A New Devotion on Cove’s Prayer Line – The Best Way to Honor the Dead


Below is a new devotion I just left on the Cove Presbyterian Church prayer line. You can find a recording of this devotion on the prayer line (1-304-748-7900). You can find other devotions, sermons, essays, articles, and announcements on The Cove Community blog. If you find this devotion meaningful, please consider supporting this ministry by sending an offering to Cove Presbyterian Church, 3404 Main Street, Weirton, West Virginia or through PayPal.

2 Samuel 23:13-17b

Towards the beginning of harvest three of the thirty chiefs went down to join David at the cave of Adullam, while a band of Philistines was encamped in the valley of Rephaim. David was then in the stronghold; and the garrison of the Philistines was then at Bethlehem. David said longingly, "O that someone would give me water to drink from the well of Bethlehem that is by the gate!" Then the three warriors broke through the camp of the Philistines, drew water from the well of Bethlehem that was by the gate, and brought it to David. But he would not drink of it; he poured it out to the LORD, "The LORD forbid that I should do this. Can I drink the blood of the men who went at the risk of their lives?" Therefore he would not drink it.

The Best Way to Honor the Dead

church-service-fort-hood-shooting-victimIn my 58 years of life, I’ve seen the United States become involved in several military adventures, and I think you could make the case that at least a couple became quagmires, you know, situations where winning seems doubtful, if not impossible. And the only thing that seems clear is that the conflict has become a drain on our resources, including our most precious resource of all, the lives of our service men and women.  As a matter of fact, some might say that our recent involvement in Iraq and Afghanistan fits this definition. And yet, when anyone suggests that it might be time to refocus our attention and move on, someone will undoubtedly say that, if we withdraw, that’s showing disrespect to those who’ve died. We’d be saying their deaths had no meaning, that they died in vain. Therefore, we need to stay even if that means more young men and women will die while the situation becomes more and more muddled.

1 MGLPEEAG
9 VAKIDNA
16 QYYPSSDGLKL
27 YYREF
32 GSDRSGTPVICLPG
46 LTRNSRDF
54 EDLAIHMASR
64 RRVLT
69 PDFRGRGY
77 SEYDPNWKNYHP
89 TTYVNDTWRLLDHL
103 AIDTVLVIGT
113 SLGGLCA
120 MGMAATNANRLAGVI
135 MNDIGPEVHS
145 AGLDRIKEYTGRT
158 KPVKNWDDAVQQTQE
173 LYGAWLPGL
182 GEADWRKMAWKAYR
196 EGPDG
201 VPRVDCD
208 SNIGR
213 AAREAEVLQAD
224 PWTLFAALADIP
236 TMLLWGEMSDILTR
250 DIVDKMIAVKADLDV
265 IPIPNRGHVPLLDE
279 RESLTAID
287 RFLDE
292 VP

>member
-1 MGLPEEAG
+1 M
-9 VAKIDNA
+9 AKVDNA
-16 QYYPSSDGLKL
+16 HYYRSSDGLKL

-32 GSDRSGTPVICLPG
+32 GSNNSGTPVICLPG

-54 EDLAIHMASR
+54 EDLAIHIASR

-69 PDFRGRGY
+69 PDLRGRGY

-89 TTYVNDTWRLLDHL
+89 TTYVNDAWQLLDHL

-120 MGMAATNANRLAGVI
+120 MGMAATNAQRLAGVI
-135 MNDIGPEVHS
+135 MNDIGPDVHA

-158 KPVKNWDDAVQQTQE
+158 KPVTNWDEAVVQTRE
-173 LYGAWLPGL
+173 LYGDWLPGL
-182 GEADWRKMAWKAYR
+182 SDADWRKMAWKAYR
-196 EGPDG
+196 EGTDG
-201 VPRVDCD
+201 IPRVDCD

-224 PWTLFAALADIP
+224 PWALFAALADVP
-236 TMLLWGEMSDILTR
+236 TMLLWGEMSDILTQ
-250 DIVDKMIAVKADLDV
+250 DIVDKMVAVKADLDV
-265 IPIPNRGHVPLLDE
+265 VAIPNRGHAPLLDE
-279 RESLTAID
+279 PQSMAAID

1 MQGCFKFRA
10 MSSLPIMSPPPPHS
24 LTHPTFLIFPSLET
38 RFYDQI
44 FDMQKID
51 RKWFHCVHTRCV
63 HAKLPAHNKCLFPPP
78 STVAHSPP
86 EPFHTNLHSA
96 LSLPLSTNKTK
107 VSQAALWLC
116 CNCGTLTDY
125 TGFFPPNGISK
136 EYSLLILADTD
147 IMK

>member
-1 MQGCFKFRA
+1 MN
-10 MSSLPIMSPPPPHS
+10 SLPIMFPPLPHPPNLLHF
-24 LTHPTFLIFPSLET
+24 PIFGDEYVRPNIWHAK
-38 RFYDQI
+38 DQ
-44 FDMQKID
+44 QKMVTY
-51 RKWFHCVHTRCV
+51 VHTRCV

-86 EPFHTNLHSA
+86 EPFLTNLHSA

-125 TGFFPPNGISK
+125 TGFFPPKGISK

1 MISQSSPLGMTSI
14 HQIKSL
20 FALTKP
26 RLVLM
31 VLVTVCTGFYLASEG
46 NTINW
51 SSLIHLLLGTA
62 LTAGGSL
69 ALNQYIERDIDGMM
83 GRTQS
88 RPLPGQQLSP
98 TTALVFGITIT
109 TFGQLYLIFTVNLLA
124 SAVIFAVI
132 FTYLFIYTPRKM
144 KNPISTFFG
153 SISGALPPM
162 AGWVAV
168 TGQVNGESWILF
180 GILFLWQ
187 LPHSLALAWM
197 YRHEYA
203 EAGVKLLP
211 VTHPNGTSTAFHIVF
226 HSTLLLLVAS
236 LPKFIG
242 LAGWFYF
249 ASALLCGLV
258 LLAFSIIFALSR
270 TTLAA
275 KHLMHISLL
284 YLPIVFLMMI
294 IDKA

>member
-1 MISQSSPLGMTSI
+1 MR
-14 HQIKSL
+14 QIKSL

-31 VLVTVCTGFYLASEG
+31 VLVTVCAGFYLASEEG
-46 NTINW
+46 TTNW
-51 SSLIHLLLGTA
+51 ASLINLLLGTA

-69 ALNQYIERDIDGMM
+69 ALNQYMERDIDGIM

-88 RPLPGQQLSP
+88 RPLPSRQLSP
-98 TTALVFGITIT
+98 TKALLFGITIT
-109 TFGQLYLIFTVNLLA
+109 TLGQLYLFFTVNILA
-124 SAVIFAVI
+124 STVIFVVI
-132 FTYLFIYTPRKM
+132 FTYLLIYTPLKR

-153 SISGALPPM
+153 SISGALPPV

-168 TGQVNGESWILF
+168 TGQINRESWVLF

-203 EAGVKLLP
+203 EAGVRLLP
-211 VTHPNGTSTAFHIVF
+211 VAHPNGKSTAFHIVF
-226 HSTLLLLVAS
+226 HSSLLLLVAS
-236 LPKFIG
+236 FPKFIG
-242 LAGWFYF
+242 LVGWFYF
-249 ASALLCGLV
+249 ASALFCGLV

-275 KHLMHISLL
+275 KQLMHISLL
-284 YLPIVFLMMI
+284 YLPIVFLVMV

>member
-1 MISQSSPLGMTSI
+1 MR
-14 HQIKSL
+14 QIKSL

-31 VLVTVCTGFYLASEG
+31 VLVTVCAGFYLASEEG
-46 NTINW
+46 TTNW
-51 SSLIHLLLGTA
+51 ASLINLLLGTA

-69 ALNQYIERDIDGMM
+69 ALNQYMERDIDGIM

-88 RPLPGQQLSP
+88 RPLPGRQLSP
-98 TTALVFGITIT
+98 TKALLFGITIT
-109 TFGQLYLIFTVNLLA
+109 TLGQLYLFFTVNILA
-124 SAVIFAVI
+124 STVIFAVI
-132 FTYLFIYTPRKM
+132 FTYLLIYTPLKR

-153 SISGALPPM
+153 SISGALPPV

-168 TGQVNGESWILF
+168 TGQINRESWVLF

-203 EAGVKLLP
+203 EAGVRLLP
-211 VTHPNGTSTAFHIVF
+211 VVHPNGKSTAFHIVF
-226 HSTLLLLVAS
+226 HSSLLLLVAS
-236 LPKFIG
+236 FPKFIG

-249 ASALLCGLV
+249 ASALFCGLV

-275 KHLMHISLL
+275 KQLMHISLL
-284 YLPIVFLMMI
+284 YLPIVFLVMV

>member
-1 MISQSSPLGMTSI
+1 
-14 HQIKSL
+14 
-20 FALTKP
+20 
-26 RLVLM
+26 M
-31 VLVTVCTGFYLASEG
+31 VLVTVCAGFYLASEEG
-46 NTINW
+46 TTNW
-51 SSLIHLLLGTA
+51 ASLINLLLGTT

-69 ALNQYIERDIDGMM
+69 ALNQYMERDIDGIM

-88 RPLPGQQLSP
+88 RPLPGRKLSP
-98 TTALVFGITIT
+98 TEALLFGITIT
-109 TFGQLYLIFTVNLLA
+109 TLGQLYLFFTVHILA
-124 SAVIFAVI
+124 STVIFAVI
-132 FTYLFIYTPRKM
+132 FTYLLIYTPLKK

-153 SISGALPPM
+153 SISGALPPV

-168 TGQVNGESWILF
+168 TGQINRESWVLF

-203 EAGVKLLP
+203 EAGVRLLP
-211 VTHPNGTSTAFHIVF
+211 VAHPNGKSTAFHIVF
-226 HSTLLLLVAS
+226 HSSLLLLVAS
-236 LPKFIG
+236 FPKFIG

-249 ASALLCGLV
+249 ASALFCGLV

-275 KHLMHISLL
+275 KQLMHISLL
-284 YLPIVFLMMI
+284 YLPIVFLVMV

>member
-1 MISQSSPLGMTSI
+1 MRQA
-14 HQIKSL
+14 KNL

But this passage from 2 Samuel might cause us to question this assumption. I mean, using this logic, David should have drunk the water that those three warriors brought to him. By drinking, David would have given the risk they took meaning, and if one had died, his death wouldn’t have been in vain. And yet, that wasn’t the perspective of God. Rather he forbid that David drink the water from Bethlehem’s well, because the lives of those men were worth far more than a cup of water. And as we apply this to our situation, maybe the lives of our men and women are worth more right now than justifying an action taken in the past or some sense of frustration in the present. In other words, maybe the best way to honor the dead is to do what we can to reduce their number in the future.